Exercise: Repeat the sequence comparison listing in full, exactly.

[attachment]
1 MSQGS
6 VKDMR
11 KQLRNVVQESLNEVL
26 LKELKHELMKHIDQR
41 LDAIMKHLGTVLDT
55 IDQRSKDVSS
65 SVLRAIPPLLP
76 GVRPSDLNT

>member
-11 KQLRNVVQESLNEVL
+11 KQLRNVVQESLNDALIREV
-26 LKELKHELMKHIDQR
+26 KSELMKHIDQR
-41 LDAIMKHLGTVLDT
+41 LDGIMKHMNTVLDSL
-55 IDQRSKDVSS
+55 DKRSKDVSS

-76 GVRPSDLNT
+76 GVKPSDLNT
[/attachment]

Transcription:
1 MSQGS
6 VKDMR
11 KQLRNVVQESLNEVL
26 LKELKHELMKHIDQR
41 LDAIMKHLGTVLDT
55 IDQRSKDVSS
65 SVLRAIPPLLP
76 GVRPSDLNT

>member
-11 KQLRNVVQESLNEVL
+11 KQLRNVVQESLNDALIREV
-26 LKELKHELMKHIDQR
+26 KSELMKHIDQR
-41 LDAIMKHLGTVLDT
+41 LDGIMKHMNTVLDSL
-55 IDQRSKDVSS
+55 DKRSKDVSS

-76 GVRPSDLNT
+76 GVKPSDLNT